I support comprehensive immigration reform for a whole host of reasons. There's the moral angle: its wrong to have draconian laws that are out of sync with reality and keep 12 million people hiding in the shadows. There's the economic side: we need immigrants with a wide variety of skills to fuel our economy -- from computer scientists from around the globe who can create jobs and keep America at the cutting edge of innovation to agricultural workers who harvest our bounty. But, I want to talk about another reason to support immigration reform, that I don't hear being discussed: it will make our communities safer.
As it currently stands, undocumented immigrants all across the country are weary of talking to the police. Whether they are victims -- mugged or raped or exploited by an employer -- or witnesses to crimes, these immigrants fear talking to the police will land them behind bars or result in deportation. When violence, theft and abuse go unreported, perpetrators remain on the loose and everyone in a community remains vulnerable. To get a sense for how immigration reform can abate this, just look at the case study of New Haven, CT.
In 2007, New Haven began issuing its Elm City Resident Card to residents regardless of immigration status. In many ways, the program amounted to local immigration reform: an attempt by the city government to recognize and legitimize the undocumented immigrants in its midst in the wake of the federal government's failure to act. By issuing the cards, the city sent immigrants a clear message: you are welcome here and are part of our community.
After the release of New Haven's card, the city experienced an uptick in police reports and other forms of civic engagement by undocumented immigrants who felt a newfound sense of inclusion in their community. The city's law enforcement officials attributed declining crime to the advent of the municipal resident card and the ensuing rise in police reports According to Assistant Chief of Police Luiz Casanova, in Fair Haven, historically one of New Haven's most dangerous neighborhoods, there have been "improved interactions between police and undocumented residents" and "double-digit drops in every category of crime" in the five years since the card's release.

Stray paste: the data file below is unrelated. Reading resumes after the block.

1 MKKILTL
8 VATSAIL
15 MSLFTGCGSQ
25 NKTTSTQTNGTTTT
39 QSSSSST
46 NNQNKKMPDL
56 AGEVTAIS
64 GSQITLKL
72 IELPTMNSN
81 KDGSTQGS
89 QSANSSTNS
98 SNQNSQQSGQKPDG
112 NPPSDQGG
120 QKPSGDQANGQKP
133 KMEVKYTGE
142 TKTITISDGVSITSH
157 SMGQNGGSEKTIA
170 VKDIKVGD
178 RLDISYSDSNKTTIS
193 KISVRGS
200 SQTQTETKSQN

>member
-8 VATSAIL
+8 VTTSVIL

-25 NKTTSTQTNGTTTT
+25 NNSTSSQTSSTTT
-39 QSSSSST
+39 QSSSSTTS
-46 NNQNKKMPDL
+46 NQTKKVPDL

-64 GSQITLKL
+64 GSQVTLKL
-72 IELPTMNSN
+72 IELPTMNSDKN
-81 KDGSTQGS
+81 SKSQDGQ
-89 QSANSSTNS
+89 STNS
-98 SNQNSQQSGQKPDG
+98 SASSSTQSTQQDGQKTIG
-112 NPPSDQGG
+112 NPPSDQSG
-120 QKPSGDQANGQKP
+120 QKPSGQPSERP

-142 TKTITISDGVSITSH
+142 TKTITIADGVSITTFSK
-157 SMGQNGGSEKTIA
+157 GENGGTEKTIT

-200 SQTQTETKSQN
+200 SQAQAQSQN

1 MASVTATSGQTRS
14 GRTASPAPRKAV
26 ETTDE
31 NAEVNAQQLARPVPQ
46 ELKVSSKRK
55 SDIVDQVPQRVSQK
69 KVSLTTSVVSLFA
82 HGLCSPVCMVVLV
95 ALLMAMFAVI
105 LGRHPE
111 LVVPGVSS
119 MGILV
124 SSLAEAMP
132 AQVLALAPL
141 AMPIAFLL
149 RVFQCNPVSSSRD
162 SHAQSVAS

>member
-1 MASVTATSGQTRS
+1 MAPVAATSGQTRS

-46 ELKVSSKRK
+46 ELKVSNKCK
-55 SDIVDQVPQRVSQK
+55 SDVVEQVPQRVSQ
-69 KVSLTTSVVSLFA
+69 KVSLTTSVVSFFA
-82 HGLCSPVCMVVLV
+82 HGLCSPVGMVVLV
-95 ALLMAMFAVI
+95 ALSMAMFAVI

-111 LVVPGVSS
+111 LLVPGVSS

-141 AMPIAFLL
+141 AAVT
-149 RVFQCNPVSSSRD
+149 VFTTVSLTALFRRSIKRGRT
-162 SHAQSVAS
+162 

Documenting the undocumented in New Haven has made that city a safer place for all of its residents, from busboys to Yale professors. Now, think about how comprehensive immigration reform could make cities and towns all across America safer -- places where crimes won't go unreported because of the risks of coming forward.
Creating a path out of the throes of limbo to permanent residency and ultimately citizenship for the 12 million undocumented people living among us isn't just a moral or economic imperative -- it's a commonsense policy that will help all of our communities become safer.
Immigration reform cleared the Senate judiciary committee and is on its way to the Senate floor.